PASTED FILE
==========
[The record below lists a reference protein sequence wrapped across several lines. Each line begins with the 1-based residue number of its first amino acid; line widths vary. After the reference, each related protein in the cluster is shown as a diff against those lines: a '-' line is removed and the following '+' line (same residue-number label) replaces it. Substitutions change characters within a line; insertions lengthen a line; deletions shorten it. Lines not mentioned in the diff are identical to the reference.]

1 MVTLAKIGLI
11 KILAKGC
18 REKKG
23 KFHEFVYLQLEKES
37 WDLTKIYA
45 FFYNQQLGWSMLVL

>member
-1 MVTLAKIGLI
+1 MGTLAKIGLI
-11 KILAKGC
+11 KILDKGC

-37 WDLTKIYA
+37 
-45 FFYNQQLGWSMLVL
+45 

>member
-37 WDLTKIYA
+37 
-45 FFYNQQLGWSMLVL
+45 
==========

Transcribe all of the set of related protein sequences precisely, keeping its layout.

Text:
[The record below lists a reference protein sequence wrapped across several lines. Each line begins with the 1-based residue number of its first amino acid; line widths vary. After the reference, each related protein in the cluster is shown as a diff against those lines: a '-' line is removed and the following '+' line (same residue-number label) replaces it. Substitutions change characters within a line; insertions lengthen a line; deletions shorten it. Lines not mentioned in the diff are identical to the reference.]

1 MVTLAKIGLI
11 KILAKGC
18 REKKG
23 KFHEFVYLQLEKES
37 WDLTKIYA
45 FFYNQQLGWSMLVL

>member
-1 MVTLAKIGLI
+1 MGTLAKIGLI
-11 KILAKGC
+11 KILDKGC

-37 WDLTKIYA
+37 
-45 FFYNQQLGWSMLVL
+45 

>member
-37 WDLTKIYA
+37 
-45 FFYNQQLGWSMLVL
+45 